MIAMI Tony Dungy closed out a soggy night riding the back of his players with his fists clinched, pointing to the sky, after his Indianapolis Colts captured Super Bowl XLI, 29-17, over the Chicago Bears Sunday night in Miami.
Dungy again used his nationally televised platform to give glory to God during the post-game awards ceremony.
In the awards ceremony in Dolphin Stadium, CBS announcer Jim Nantz asked Dungy to comment on the significance of being the first African American head coach to lead a team to a Super Bowl victory. "It means a lot," Dungy acknowledged. "I'm very proud to represent African American coaches."
But Dungy continued: "More than anything, [Bears coach] Lovie Smith [also an African American] and I, we're Christian coaches and this shows you can win doing it the Lord's way," Dungy told Nantz while holding the Vince Lombardi Trophy given to each year's NFL champion.
"We're more proud of that than anything."
Dungy and Smith whom Dungy hired when he was with the Tampa Bay Buccaneers spent much of the week leading up to the Super Bowl talking about the source of their strength and explaining that one win or loss would not define them as a person.
To hear Dungy give a testimony to his personal faith in Jesus Christ at the biggest of television venues came as little surprise to those who know him best.
"Tony Dungy is going to be the same way all the time, win or lose," Colts chaplain Ken Johnson said. "God is going to get glory in all situations and He always will with Tony."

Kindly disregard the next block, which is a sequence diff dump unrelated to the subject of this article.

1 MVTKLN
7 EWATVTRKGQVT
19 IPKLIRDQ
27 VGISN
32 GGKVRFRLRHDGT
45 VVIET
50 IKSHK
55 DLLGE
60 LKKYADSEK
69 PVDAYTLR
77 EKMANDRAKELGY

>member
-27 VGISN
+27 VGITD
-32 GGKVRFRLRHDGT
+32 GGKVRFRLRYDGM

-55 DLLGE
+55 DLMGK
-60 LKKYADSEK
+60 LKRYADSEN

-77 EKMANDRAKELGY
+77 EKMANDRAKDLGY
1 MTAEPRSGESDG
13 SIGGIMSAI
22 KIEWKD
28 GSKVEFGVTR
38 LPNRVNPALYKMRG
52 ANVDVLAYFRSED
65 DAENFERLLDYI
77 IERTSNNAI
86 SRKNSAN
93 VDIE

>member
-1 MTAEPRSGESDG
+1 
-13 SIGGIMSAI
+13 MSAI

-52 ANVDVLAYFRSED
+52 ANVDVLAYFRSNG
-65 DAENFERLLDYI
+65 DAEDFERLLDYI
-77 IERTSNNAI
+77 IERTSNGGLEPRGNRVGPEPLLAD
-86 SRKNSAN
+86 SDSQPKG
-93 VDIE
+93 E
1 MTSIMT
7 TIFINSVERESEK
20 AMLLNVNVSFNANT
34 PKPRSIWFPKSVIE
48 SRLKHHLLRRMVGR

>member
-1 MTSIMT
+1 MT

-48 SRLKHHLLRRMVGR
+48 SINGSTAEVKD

Colts owner Jim Irsay, who earlier in the week spoke of his own personal renewal of faith through a drug rehab crisis, also used the post-Super Bowl celebration to spotlight God's hand on his team.
"I know God bonded us as such a tight team and looked after us on this journey," Irsay told Nantz and millions of TV viewers worldwide.
"We're going to give it all to God again."
After Monday's victory parade in Indianapolis and wrapping up some office details, Dungy will return to Tampa for a brief period to rest, spend time with his family and worship in his home church.
He said he will ask his family members again, as he does each year, if he should continue coaching the Colts, but with one year left on his Indianapolis contract, he expects to return. He said Saturday at the Athletes in Action Super Bowl Breakfast that he remains in coaching mainly because of the positive effect he can have on players' lives and the public platform he has for sharing his testimony.
"I think God's way is the best way," he said during one of his pre-Super Bowl news conferences, "and I appreciate the opportunity to share."
In Tampa, where Dungy continues to have ties to Idlewild Baptist Church, pastor Ken Whitten noted that "Tony Dungy made the Indianapolis Colts very happy, but he made the entire body of Christ happy when he accepted the Lombardy Trophy and gave the credit to the Lord Jesus Christ.
"Tony Dungy is the type of church member every pastor would like to have," Whitten said. "It was great for him to show God's way as a coach."